Newsletter Issue #37

Published: 2020-10-27

The Compose community contributions continue to climb!

In this issue, we will look at an exception handling hiccup with Compose, see a growing catalog of composable libraries, learn how to translate React-isms into Compose constructs, and examine how to tailor the status and nav bar colors from your composables. Plus, I’ll rant a bit on how Compose does not want you to use dp for your text size, even though that’s what your designs (unfortunately) probably call for.

One Off the Stack, One Off the Slack

You’ve got questions. That’s understandable!

Center Composable

While there used to be a dedicated Center() composable, that has since been removed. If you need to center something, you need a container in which to center it, as we see in this week’s highlighted Stack Overflow question.

Compose and try/catch

You might think that calling a composable from within a try block would not present a problem. As it turns out, it does, as we see in this week’s highlighted Slack thread.

Composable Commentary

Posts, videos, and other new information related to Jetpack Compose!

Jetpack Compose Catalog

Vinay Gaba’s site has expanded to include a roster of Compose-related libraries, organized by category.

Video: Ask Googlers About Jetpack Compose

This Droidcon EMEA video is of a panel of numerous Google engineers and GDEs, answering questions about Compose and Compose UI.

Compose Insights

Bruno Aybar is doing something akin to the “One Off the Slack” posts on this site, trying to capture knowledge from Slack threads and expose them to a wider audience. Bruno’s is set up in a FAQ style, covering a lot of ground from the role of ambients to the timing of recompositions.

React to Jetpack Compose Dictionary

React and Jetpack Compose share common objectives and some of the same concepts, though those concepts often appear with different names and different approaches. Tiger Oakes is maintaining a site to help React developers understand the Compose equivalents of various React constructs.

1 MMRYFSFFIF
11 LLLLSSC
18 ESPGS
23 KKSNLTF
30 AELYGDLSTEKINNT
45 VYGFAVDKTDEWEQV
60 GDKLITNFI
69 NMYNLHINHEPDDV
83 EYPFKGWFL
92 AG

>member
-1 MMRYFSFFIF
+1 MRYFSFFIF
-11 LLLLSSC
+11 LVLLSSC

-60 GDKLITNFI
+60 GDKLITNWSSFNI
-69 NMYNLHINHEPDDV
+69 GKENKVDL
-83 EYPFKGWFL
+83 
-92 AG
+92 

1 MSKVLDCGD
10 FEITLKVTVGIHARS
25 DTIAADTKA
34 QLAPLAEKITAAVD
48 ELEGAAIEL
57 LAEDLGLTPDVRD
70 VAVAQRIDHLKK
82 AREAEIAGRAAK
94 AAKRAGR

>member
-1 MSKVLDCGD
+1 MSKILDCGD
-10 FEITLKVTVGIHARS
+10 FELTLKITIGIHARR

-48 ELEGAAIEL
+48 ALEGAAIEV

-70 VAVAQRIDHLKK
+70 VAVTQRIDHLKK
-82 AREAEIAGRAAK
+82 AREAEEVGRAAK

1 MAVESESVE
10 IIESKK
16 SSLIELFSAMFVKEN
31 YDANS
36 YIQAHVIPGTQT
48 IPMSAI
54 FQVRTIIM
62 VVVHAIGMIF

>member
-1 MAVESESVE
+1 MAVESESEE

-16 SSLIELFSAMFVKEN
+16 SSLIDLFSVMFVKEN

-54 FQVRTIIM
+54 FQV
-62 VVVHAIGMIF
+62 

Video: Converting an existing app screen to Jetpack Compose (Part 1)

Google’s Material Design team is starting to run some screencasts related to revamping an existing app to use Compose UI.

Jetpack Compose Interop Part 1: Using Traditional Views and Layouts in Compose with AndroidView

Dai has two posts up on integrating Compose with legacy code that uses the classic View system. This one focuses on using AndroidView to show a View as a composable. Part 2 explores the inverse scenario, using ComposeView to render a composable as a View for embedding a layout.

Exploring Jetpack Compose: Card

Joe Birch returns, with a quick rundown of how the Card() composable works for rendering a CardView-style rounded-rectangle-with-drop-shadow UI element.

Android: Utilizing Jetpack Navigation With Jetpack Compose

As we continue to wait very very patiently for the Compose-ready edition of the Jetpack Navigation component to ship… Trevor Holliday has a post on using the existing fragment-centric Navigation component for Compose, powered by fragments and ComposeView.

Choosing the right architecture for a new Kotlin Multiplatform, Jetpack Compose and SwiftUI app

Marco Gomiero wrote a post describing some work to create a Kotlin Mulitplatform Mobile (KMM) app, with Compose for the Android UI and Swift UI for iOS. In particular, this post focuses on how to set up an architecture that can work across the two platforms.